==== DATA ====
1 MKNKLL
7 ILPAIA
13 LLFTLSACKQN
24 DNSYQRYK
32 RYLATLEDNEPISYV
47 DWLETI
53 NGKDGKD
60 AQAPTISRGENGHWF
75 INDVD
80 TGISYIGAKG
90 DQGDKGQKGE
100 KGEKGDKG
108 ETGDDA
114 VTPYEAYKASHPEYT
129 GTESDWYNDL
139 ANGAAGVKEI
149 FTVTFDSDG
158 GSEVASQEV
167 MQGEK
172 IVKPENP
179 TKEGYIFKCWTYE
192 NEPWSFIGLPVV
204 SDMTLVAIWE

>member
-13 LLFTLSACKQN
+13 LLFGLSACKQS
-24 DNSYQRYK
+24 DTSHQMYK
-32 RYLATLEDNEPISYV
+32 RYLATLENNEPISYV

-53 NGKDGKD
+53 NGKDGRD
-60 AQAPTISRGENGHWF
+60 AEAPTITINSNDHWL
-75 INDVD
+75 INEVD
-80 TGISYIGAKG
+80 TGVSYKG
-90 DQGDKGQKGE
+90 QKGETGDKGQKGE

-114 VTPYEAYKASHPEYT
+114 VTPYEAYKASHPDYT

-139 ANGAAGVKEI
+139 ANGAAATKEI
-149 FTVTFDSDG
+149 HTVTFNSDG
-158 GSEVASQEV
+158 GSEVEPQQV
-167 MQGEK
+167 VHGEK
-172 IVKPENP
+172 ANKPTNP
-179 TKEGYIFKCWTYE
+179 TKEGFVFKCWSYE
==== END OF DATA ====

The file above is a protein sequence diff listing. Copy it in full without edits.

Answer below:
1 MKNKLL
7 ILPAIA
13 LLFTLSACKQN
24 DNSYQRYK
32 RYLATLEDNEPISYV
47 DWLETI
53 NGKDGKD
60 AQAPTISRGENGHWF
75 INDVD
80 TGISYIGAKG
90 DQGDKGQKGE
100 KGEKGDKG
108 ETGDDA
114 VTPYEAYKASHPEYT
129 GTESDWYNDL
139 ANGAAGVKEI
149 FTVTFDSDG
158 GSEVASQEV
167 MQGEK
172 IVKPENP
179 TKEGYIFKCWTYE
192 NEPWSFIGLPVV
204 SDMTLVAIWE

>member
-13 LLFTLSACKQN
+13 LLFGLSACKQS
-24 DNSYQRYK
+24 DTSHQMYK
-32 RYLATLEDNEPISYV
+32 RYLATLENNEPISYV

-53 NGKDGKD
+53 NGKDGRD
-60 AQAPTISRGENGHWF
+60 AEAPTITINSNDHWL
-75 INDVD
+75 INEVD
-80 TGISYIGAKG
+80 TGVSYKG
-90 DQGDKGQKGE
+90 QKGETGDKGQKGE

-114 VTPYEAYKASHPEYT
+114 VTPYEAYKASHPDYT

-139 ANGAAGVKEI
+139 ANGAAATKEI
-149 FTVTFDSDG
+149 HTVTFNSDG
-158 GSEVASQEV
+158 GSEVEPQQV
-167 MQGEK
+167 VHGEK
-172 IVKPENP
+172 ANKPTNP
-179 TKEGYIFKCWTYE
+179 TKEGFVFKCWSYE